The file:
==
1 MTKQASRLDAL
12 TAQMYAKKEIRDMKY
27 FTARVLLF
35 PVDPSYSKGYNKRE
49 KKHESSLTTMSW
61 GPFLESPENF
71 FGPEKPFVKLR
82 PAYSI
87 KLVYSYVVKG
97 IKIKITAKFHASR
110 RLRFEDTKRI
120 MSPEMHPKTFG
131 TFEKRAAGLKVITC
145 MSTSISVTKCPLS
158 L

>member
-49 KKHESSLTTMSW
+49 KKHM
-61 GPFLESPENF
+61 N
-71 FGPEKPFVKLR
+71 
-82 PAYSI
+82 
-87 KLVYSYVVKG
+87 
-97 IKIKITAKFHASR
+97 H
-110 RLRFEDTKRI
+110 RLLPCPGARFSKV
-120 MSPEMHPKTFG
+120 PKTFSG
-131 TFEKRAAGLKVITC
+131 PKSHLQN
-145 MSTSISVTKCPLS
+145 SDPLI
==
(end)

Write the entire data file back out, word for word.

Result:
1 MTKQASRLDAL
12 TAQMYAKKEIRDMKY
27 FTARVLLF
35 PVDPSYSKGYNKRE
49 KKHESSLTTMSW
61 GPFLESPENF
71 FGPEKPFVKLR
82 PAYSI
87 KLVYSYVVKG
97 IKIKITAKFHASR
110 RLRFEDTKRI
120 MSPEMHPKTFG
131 TFEKRAAGLKVITC
145 MSTSISVTKCPLS
158 L

>member
-49 KKHESSLTTMSW
+49 KKHM
-61 GPFLESPENF
+61 N
-71 FGPEKPFVKLR
+71 
-82 PAYSI
+82 
-87 KLVYSYVVKG
+87 
-97 IKIKITAKFHASR
+97 H
-110 RLRFEDTKRI
+110 RLLPCPGARFSKV
-120 MSPEMHPKTFG
+120 PKTFSG
-131 TFEKRAAGLKVITC
+131 PKSHLQN
-145 MSTSISVTKCPLS
+145 SDPLI